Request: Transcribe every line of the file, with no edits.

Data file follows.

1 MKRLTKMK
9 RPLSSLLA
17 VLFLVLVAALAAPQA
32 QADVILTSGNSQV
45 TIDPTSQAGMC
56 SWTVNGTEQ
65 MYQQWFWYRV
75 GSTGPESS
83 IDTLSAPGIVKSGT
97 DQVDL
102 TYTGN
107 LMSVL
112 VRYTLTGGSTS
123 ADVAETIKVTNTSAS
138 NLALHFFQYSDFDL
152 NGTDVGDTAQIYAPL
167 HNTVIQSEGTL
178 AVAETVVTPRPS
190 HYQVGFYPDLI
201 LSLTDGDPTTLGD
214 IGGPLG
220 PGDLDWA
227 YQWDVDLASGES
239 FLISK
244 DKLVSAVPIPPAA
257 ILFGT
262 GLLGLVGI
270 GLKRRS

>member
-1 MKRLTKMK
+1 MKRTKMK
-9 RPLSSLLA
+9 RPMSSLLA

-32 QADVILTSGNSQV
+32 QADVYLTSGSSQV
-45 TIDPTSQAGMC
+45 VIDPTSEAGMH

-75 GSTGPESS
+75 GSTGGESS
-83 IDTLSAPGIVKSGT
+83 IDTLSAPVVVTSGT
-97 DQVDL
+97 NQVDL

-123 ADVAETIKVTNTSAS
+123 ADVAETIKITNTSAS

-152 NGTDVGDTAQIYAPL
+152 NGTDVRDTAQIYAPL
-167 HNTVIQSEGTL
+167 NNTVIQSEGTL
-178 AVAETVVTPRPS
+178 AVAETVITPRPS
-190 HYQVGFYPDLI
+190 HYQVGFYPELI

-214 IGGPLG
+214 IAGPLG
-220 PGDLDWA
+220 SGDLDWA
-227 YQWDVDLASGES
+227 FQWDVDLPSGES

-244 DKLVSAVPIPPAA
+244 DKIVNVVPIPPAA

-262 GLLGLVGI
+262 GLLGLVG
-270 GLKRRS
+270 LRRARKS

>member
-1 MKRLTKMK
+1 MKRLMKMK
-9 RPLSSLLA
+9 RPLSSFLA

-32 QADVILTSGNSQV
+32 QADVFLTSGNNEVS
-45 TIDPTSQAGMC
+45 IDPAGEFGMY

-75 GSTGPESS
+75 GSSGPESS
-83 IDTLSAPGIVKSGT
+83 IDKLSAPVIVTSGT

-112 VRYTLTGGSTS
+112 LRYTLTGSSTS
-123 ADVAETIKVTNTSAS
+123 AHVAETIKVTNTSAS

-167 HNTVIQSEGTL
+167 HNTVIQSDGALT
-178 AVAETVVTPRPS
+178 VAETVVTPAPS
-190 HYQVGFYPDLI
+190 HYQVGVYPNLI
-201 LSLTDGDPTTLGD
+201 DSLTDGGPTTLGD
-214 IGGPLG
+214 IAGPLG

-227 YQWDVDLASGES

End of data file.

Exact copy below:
1 MKRLTKMK
9 RPLSSLLA
17 VLFLVLVAALAAPQA
32 QADVILTSGNSQV
45 TIDPTSQAGMC
56 SWTVNGTEQ
65 MYQQWFWYRV
75 GSTGPESS
83 IDTLSAPGIVKSGT
97 DQVDL
102 TYTGN
107 LMSVL
112 VRYTLTGGSTS
123 ADVAETIKVTNTSAS
138 NLALHFFQYSDFDL
152 NGTDVGDTAQIYAPL
167 HNTVIQSEGTL
178 AVAETVVTPRPS
190 HYQVGFYPDLI
201 LSLTDGDPTTLGD
214 IGGPLG
220 PGDLDWA
227 YQWDVDLASGES
239 FLISK
244 DKLVSAVPIPPAA
257 ILFGT
262 GLLGLVGI
270 GLKRRS

>member
-1 MKRLTKMK
+1 MKRTKMK
-9 RPLSSLLA
+9 RPMSSLLA

-32 QADVILTSGNSQV
+32 QADVYLTSGSSQV
-45 TIDPTSQAGMC
+45 VIDPTSEAGMH

-75 GSTGPESS
+75 GSTGGESS
-83 IDTLSAPGIVKSGT
+83 IDTLSAPVVVTSGT
-97 DQVDL
+97 NQVDL

-123 ADVAETIKVTNTSAS
+123 ADVAETIKITNTSAS

-152 NGTDVGDTAQIYAPL
+152 NGTDVRDTAQIYAPL
-167 HNTVIQSEGTL
+167 NNTVIQSEGTL
-178 AVAETVVTPRPS
+178 AVAETVITPRPS
-190 HYQVGFYPDLI
+190 HYQVGFYPELI

-214 IGGPLG
+214 IAGPLG
-220 PGDLDWA
+220 SGDLDWA
-227 YQWDVDLASGES
+227 FQWDVDLPSGES

-244 DKLVSAVPIPPAA
+244 DKIVNVVPIPPAA

-262 GLLGLVGI
+262 GLLGLVG
-270 GLKRRS
+270 LRRARKS

>member
-1 MKRLTKMK
+1 MKRLMKMK
-9 RPLSSLLA
+9 RPLSSFLA

-32 QADVILTSGNSQV
+32 QADVFLTSGNNEVS
-45 TIDPTSQAGMC
+45 IDPAGEFGMY

-75 GSTGPESS
+75 GSSGPESS
-83 IDTLSAPGIVKSGT
+83 IDKLSAPVIVTSGT

-112 VRYTLTGGSTS
+112 LRYTLTGSSTS
-123 ADVAETIKVTNTSAS
+123 AHVAETIKVTNTSAS

-167 HNTVIQSEGTL
+167 HNTVIQSDGALT
-178 AVAETVVTPRPS
+178 VAETVVTPAPS
-190 HYQVGFYPDLI
+190 HYQVGVYPNLI
-201 LSLTDGDPTTLGD
+201 DSLTDGGPTTLGD
-214 IGGPLG
+214 IAGPLG

-227 YQWDVDLASGES